Thursday, December 20, 2012

Owl Snagged On Barbed Wire Fence

Photo courtesy Wildlife Center Silicon Valley

Early Wednesday afternoon, we received an emergency call about an owl caught on a barbed wire fence near Santa Teresa County Park, south of San Jose, CA.

Just minutes after sending out an alert to our volunteer responders, we received a callback from Valerie Baldwin. Valerie has been involved in wildlife rehabilitation for more than 25 years and specializes in raptors. She currently volunteers with the Wildlife Center of Silicon Valley (WCSV) and is part of their Raptor Team. 

Before heading out the door, Valerie thought to put in a call to her friend Lee Pauser, who lives near the park and could be on scene more quickly than she.

Lee has been involved with Audubon's Cavity Nester's Recovery Program since 2002 after retiring from IBM. He monitors and maintains hundreds of bird nest boxes along trails in Southern Santa Clara County and works with WCSV on wild-fostering and renesting healthy cavity nesters during 'baby season'. Lee had just finished installing a few new nest boxes when Valerie called.

Meanwhile, Andy, who initially spotted the owl along the Calero Creek Trail, was willing to go back to the location and keep watch until a rescuer arrived. He brought along his daughter, Rhianna, who ended up being a great help during the rescue.

Andy and daughter, Rhianna. Rhianna helped support the bird with a tree branch.

The owl was snagged on a barb. It probably happened in flight, as the bird was flying over the fence. It was hooked on the patagium - the membrane of skin that extends from a bird's shoulder to its wrist. To keep weight off the wing, Rhianna held a branch up to the owl's feet so it could stand.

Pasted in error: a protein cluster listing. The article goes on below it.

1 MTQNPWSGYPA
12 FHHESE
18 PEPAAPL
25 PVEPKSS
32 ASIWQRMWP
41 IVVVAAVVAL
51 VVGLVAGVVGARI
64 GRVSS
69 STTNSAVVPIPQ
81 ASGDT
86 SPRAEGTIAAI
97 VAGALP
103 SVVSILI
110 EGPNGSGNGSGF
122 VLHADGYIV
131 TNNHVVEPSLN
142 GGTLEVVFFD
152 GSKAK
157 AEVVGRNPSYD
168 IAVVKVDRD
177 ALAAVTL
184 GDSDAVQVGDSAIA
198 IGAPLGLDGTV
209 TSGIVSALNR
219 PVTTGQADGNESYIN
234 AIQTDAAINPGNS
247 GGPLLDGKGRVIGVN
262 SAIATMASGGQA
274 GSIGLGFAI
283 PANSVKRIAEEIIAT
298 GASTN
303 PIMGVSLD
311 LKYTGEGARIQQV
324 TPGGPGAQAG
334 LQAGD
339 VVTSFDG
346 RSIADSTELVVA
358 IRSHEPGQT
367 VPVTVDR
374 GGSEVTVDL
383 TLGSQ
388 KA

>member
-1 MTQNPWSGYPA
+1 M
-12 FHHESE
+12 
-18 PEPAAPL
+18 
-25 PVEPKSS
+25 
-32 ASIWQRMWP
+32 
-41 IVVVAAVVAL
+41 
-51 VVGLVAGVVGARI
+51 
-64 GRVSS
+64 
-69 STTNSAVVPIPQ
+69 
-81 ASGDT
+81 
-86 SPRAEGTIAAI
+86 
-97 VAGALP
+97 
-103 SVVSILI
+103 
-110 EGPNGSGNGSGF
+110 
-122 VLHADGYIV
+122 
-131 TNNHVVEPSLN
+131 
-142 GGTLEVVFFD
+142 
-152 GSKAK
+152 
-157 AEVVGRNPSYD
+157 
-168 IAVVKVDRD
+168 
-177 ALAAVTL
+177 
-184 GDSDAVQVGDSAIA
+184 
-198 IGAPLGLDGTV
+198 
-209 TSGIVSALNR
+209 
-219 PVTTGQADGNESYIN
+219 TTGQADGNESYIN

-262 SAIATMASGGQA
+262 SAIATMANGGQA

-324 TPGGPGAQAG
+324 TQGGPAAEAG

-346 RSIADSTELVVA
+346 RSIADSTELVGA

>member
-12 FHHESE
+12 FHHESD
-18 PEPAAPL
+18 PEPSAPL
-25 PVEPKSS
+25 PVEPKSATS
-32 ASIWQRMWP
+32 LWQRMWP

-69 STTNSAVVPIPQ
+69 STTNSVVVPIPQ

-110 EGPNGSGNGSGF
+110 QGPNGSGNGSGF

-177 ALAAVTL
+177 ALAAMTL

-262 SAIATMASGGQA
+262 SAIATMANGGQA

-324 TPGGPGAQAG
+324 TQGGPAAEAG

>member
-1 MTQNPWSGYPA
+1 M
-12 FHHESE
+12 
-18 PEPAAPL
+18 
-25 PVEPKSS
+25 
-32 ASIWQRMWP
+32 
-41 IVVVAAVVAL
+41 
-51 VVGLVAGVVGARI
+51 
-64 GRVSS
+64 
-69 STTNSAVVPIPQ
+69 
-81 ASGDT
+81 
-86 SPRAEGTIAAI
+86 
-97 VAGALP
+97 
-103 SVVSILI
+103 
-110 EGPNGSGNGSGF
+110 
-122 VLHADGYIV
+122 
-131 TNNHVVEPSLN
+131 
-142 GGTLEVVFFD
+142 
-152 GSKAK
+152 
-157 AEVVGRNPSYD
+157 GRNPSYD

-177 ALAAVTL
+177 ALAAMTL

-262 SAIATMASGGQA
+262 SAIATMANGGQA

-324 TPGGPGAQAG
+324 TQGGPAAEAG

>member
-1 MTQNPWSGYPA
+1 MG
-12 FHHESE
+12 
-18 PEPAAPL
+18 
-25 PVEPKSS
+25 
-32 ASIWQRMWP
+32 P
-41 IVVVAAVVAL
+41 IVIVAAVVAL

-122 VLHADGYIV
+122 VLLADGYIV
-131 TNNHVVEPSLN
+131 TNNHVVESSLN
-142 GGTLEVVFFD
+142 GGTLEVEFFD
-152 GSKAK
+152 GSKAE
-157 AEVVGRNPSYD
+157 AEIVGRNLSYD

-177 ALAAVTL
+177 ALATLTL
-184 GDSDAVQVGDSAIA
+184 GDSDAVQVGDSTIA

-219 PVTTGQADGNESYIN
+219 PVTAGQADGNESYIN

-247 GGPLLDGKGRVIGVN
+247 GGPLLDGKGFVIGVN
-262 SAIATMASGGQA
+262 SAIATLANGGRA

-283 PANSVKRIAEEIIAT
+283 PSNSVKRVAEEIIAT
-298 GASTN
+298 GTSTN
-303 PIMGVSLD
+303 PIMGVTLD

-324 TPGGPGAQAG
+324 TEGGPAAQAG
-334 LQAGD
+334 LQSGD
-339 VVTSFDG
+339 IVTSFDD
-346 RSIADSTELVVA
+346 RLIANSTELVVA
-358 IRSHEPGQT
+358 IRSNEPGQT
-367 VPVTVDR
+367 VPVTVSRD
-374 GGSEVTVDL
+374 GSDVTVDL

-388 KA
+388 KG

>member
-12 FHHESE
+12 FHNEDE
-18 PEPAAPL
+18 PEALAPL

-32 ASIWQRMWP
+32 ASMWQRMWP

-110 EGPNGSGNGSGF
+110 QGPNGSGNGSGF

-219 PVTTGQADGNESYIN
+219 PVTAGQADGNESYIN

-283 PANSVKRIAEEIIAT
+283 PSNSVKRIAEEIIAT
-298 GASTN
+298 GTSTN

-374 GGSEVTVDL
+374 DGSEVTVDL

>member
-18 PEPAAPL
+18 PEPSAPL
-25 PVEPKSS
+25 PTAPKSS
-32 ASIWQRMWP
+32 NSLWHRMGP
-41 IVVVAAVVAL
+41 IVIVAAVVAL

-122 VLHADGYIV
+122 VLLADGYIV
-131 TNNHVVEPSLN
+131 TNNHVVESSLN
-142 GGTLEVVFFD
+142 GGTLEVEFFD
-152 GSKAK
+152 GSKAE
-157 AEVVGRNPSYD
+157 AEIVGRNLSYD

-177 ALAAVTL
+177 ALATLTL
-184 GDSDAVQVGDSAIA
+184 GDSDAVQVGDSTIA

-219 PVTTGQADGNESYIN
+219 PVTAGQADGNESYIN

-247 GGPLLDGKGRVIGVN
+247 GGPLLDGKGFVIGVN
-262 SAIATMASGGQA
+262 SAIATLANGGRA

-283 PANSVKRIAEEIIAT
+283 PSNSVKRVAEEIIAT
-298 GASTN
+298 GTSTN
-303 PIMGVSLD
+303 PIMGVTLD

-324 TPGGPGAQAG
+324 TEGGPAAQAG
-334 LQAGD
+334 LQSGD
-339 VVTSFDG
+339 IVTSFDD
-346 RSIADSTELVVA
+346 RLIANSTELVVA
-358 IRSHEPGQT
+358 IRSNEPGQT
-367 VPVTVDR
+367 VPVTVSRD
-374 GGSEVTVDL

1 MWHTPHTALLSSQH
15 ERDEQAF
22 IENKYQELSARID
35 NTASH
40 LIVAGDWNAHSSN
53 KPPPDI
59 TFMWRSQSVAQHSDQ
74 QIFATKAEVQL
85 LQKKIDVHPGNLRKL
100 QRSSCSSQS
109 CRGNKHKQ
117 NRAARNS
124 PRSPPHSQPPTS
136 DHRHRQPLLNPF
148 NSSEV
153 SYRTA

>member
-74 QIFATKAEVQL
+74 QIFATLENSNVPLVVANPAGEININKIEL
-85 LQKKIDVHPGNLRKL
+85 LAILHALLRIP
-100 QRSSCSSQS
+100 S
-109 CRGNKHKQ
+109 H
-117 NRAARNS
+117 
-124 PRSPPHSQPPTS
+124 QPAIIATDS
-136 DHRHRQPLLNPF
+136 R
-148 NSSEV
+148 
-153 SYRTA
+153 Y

Lee takes a closer look while Rhianna keep weight off the wing.
Once on scene, Lee quickly assessed the situation and, with the help of Andy, Rhiana, and Omar, a cyclist who stopped to help, they attempted to free the bird from the barb, but no luck. It was really embedded. The only way to free the bird was to cut the wire.

Once freed, the owl was placed into a cardboard box and immediately transported to the 

It took quite a bit of effort, but the barb was finally extracted. Once the wound were cleaned, veterinarians examined the wing and, thankfully, there were no broken bones. According to Rehabilitation Supervisor, Ashley Kinney, the owl was rescued just in time! 

Photo courtesy Wildlife Center Silicon Valley

With luck, the owl will recover quickly so it can be returned home soon. It's the start of breeding season for great horned owls. They don't build their own nests, but take previously used nests of other species, so, they have to get an early start on things. By now, many have paired up and are looking for suitable sites.

UPDATE: 12-21-12

According to WCSV, the owl's condition is still Guarded, but the wing is looking much better and the swelling is down. They will begin the owl on
 physical therapy to prevent its wing from 'freezing'.

UPDATE: 1-4-13

We received word today from WCSV that the GHOW is doing amazingly well. The dime-sized wound on his patagium is healing and they are starting to wean him off pain medications and wound treatment. Apparently, the owl is very feisty!


  1. Very nice work everyone! Sending my best wishes for the owl's recovery. All you wildlife carers are heroes! Happy Holiday to you!

  2. An inspiring story of wildlife rescue! Great job all.

  3. What a wonderful story. Hurray for Andy, Rhianna, Lee, Valerie, and Omar. Lee builds and monitors over a hundred nest boxes of various types on the adjacent IBM Research Almaden property and, in addition has been involved with WCSV in the release of several rehabbed owls in that area. That great horned owl was fortunate that Lee was nearby and could apply his considerable skills. Perhaps the owl will heal sufficiently to once more take to the air.

  4. Huge thanks to all involved - a nice reminder during this stressful time of year of what really matters.

  5. Just the right people to step up to the plate when needed....and we're out there. Probably (almost) everywhere. We need more networking, more wildlife emergency phone message fielding, more caring people trained in such emergency rescue work......The Lindsay Jr. Wildlife Center in Walnut Creek conducts some rehab. classes...where else can we learn ways to be useful First Responders?
    Ruth Feldman, Alamo, CA

  6. Always great to read this kind of stories. Thank you to all involved.